It’s that very familiarity that could make or break the series. So far, the series writers have made each character’s reaction to the events these past couple days range from dangerously naive (Alicia) to hard survivor (Tobias) and everyone in-between. While for some viewers the very naivete that some characters exhibit despite what they’ve seen or heard could become frustrating, it does sow the seeds in filling in the blanks of why civilization fell. Mistrust helps in the populace not believing what those in power has been telling them. Yet, it looks like misguided optimism and compassion also might have had a hand in speeding up the zombie apocalypse.
We’re now halfway through the first season of Fear the Walking Dead and things have begun to move along faster than it’s parent series did with it’s first season. We still have slower scenes with people just talking, but the writers never linger too long before ramping up the tension. This companion series has had the advantage of working with a world still learning the rules which makes for some dread-inducing scenes which the parent series rarely had. With the back-end episodes of series set to start it’ll be interesting to see if the writers will continue to mine the theme and focus of this first season.
Will the good people be the first to die and if they don’t then how will these horrific events change them? Will it be for the better or for the worst?
We will just have to tune in the next three Sundays and see what happens.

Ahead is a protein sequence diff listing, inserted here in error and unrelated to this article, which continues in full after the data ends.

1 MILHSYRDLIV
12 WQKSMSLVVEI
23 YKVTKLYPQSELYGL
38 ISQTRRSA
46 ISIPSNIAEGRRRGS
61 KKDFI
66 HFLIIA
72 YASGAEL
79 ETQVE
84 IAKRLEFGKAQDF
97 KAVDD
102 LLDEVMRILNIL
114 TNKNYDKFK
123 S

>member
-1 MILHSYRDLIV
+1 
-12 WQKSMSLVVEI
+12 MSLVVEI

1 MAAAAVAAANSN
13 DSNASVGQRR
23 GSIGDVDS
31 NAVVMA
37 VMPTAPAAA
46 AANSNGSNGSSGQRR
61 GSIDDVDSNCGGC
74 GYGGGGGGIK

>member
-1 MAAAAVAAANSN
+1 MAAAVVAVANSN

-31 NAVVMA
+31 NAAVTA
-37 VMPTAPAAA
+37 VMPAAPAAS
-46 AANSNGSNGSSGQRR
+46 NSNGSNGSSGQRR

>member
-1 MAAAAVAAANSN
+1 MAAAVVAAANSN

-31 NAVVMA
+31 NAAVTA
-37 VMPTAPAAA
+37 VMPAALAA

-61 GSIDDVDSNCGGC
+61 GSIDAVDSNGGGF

- Tonight’s episode was written by Jack LoGiudice and directed by Adam Davidson.
- Nice sequence after fleeing the barbershop as Travis and his group slowly drive past a hospital and see the chaos unfolding as zombies (looking like both patients and healthcare workers) were confronted by responding LA police and SWAT. Earlier in this sequence we even see a brief glimpse of a doctor who looks to be a zombie staggering amongst the fleeing civilians and responding police yet remaining unnoticed by both.
- The rioting, once we see it in full, doesn’t show whether the chaos is due just to the rioting or to the zombies amongst the rioters and riot police causing their own form of disturbance.
- Neighbor Pete Dawnson being put down by Daniel Salazar with both barrels from an over-under Turkish shotgun marks the arrival of the series’ first gory moment. Some very nice work by the effects gurus from KNB EFX.
- The point-blank headshot of Pete via shotgun blast was a nice homage to a similar shotgun blast to the head in the original Dawn of the Dead.
- Funny how even though people heard the two shotgun blasts and the screams of their neighbors from the night earlier, some of them seem to still have to take the garbage out in the morning. I guess living in the city with it’s constant sounds of gunshots and screams have become routine for these Los Angelinos.
- I guess the neighbor who had the party for their girl the day before and who was being attacked by neighbor Pete Dawson didn’t survive the night uninfected if the markings left by the National Guard was to be believed.